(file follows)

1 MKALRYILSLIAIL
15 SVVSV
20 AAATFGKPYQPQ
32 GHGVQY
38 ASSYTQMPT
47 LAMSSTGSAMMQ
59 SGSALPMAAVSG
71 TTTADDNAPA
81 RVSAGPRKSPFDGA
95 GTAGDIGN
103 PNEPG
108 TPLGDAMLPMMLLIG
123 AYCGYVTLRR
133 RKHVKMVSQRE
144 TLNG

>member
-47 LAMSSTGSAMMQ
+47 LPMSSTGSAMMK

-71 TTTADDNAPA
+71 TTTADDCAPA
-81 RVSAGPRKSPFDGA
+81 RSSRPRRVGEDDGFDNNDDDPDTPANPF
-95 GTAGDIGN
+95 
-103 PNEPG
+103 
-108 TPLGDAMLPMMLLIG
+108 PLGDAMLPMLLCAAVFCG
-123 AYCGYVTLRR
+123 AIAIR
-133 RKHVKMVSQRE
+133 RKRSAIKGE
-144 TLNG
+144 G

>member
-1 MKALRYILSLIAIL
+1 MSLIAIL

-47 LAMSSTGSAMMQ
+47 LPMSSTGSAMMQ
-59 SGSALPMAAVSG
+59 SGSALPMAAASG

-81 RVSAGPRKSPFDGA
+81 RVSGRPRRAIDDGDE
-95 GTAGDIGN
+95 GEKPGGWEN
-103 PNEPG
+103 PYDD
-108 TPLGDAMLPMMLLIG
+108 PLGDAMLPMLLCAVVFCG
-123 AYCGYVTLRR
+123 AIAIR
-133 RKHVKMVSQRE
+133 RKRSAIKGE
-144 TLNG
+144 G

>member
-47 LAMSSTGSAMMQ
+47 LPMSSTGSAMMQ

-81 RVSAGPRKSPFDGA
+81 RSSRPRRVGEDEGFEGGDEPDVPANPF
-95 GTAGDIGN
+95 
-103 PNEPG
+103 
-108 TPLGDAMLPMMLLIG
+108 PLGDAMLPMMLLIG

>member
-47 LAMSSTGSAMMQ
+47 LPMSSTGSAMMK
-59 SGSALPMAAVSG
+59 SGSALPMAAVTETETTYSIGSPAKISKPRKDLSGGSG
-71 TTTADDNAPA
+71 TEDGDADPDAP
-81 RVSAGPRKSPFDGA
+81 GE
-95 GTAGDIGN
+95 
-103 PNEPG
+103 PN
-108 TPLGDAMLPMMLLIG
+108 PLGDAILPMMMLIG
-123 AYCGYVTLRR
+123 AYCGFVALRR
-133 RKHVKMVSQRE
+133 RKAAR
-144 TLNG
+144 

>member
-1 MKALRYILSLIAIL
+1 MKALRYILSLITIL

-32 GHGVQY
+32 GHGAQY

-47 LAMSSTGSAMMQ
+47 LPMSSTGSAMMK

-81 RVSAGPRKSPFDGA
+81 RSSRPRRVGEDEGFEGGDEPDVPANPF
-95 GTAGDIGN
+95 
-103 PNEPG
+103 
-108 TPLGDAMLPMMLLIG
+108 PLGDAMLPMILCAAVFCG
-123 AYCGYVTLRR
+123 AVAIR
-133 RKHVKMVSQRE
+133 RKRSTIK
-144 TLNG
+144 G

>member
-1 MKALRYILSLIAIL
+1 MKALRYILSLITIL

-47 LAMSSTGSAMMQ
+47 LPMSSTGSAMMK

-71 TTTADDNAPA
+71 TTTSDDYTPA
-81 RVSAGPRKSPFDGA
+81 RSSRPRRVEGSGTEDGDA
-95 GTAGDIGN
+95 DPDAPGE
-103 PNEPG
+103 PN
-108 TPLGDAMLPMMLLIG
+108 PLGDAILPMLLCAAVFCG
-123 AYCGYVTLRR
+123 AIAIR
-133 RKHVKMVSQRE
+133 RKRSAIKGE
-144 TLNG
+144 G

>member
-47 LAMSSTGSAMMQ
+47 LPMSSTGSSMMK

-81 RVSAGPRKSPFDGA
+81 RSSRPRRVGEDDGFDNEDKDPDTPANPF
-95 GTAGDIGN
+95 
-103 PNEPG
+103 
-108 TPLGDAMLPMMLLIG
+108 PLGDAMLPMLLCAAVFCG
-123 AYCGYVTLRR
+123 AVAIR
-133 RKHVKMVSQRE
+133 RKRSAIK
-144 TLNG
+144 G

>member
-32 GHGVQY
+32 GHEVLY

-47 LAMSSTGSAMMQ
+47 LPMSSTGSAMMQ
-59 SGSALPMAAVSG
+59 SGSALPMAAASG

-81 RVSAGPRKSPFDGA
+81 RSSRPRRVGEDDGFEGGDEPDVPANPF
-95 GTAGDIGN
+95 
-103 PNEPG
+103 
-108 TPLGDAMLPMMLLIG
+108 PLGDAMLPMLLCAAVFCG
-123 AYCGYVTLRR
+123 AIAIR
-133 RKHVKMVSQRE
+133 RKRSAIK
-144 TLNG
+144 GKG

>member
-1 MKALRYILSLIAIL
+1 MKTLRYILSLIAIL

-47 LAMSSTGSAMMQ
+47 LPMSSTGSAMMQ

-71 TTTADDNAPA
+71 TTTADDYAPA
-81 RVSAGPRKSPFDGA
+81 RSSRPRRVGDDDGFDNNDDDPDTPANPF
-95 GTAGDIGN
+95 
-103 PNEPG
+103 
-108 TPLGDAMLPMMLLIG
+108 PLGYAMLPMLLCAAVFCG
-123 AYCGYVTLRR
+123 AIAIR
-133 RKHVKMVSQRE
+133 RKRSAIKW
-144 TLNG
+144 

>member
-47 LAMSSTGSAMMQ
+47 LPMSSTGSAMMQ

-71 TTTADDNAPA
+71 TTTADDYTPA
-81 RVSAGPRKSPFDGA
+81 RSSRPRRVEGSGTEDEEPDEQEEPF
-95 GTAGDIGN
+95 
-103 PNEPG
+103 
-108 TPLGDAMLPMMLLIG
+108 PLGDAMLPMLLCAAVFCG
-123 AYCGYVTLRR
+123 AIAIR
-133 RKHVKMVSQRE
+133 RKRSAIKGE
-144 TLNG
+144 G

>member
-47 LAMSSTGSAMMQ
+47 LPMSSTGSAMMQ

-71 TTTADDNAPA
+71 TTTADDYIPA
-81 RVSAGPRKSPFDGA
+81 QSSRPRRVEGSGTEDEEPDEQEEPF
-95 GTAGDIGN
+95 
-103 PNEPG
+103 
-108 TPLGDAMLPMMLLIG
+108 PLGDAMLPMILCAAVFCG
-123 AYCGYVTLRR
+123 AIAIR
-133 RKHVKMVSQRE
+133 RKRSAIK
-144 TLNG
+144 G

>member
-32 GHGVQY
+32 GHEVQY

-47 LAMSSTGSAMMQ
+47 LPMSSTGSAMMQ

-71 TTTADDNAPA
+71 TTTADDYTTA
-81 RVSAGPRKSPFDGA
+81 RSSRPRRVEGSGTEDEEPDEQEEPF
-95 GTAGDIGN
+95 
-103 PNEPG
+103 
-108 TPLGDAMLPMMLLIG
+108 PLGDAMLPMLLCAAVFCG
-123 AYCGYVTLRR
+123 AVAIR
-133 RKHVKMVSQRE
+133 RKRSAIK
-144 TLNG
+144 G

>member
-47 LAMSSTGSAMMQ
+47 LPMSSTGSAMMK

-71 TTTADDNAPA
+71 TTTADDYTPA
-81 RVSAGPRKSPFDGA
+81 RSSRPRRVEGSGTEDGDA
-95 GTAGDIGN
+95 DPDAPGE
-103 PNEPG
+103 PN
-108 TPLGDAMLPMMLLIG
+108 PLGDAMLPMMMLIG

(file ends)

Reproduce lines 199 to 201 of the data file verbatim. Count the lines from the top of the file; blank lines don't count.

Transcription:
+103 
-108 TPLGDAMLPMMLLIG
+108 PLGDAMLPMLLCAAVFCG